Financial institutions are not de facto directors of the insolvent company because they do not significantly affect the performance of the insolvent company’s activity, but only ensure that  certain costs do not affect the repayment of their loan.

The insolvent company challenged  the classification of the  credit of the financial  institutions that had granted it a syndicated loan, understanding that this should be subordinate as they were de facto directors. The insolvency administration and the financial institutions objected to the claim, understanding that the circumstances did not  concur for them to be classified as de facto directors of the insolvent company, as they  had not assumed the management  of the company, but only supervised  some  of the  insolvent company’s acts.

The judgment, after recalling that rules on the classification of credits must be subject to restrictive interpretation, made an extensive analysis citing abundant doctrine and case  law regarding the concept of the de facto director. In short, it stated that a  de facto director actively and permanently participates in managing and running a company, and  is not subject to higher spheres of approval or decisions, which therefore performs a true  management role, regardless of the formality of its appointment. In this  case, the insolvent company alleged that the financial institutions, among other  actions,  determined when they should pay invoices and  their order, disposed  of the  balance existing in the account, made drafts of agreements and imposed certain actions  on them.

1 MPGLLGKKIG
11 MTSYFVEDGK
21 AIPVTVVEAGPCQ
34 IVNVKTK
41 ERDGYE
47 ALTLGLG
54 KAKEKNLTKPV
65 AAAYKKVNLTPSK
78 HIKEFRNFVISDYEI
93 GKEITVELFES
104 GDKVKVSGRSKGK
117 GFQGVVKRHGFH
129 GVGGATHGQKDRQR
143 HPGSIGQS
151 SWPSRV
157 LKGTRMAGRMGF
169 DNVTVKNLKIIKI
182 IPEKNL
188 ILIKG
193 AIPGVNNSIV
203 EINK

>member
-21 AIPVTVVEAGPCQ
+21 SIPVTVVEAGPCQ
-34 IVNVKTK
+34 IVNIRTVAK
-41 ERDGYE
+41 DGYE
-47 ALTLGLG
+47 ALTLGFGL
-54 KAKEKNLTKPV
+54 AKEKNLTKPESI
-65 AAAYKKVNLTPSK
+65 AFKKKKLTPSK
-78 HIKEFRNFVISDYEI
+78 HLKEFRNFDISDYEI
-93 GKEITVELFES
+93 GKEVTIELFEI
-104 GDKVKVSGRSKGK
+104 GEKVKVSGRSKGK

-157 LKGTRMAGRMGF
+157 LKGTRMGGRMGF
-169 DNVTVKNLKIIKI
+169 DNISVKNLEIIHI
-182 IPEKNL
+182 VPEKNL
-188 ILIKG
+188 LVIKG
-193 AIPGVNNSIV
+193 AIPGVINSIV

However, the judge concluded that it was not possible to observe the concept of a de  facto director, as the financial institutions’ role did not involve managing and developing the insolvent company’s business activity (in this case, holding shares for the control of  other companies), but supervising and ensuring the fulfilment of the financing agreement signed with the insolvent company in the defense of its legitimate interests. Thus, the  guidelines of the  agent bank and  the rest of the lending  entities did not affect the insolvent company’s business activity,  but they  supervised the  fulfilment of the  loan  agreement to ensure the appropriate  repayment, and therefore supervised the costs or  actions  of the  insolvent company,  from the perspective of the disposal of money,  informing them these could compromise the repayment of the loan. These actions did not  significantly affect the performance of the insolvent company’s activity. They did not tell  the company what acts of managing, running and developing the business activity it  could carry out, but ensured certain costs did not affect the repayment of their loan.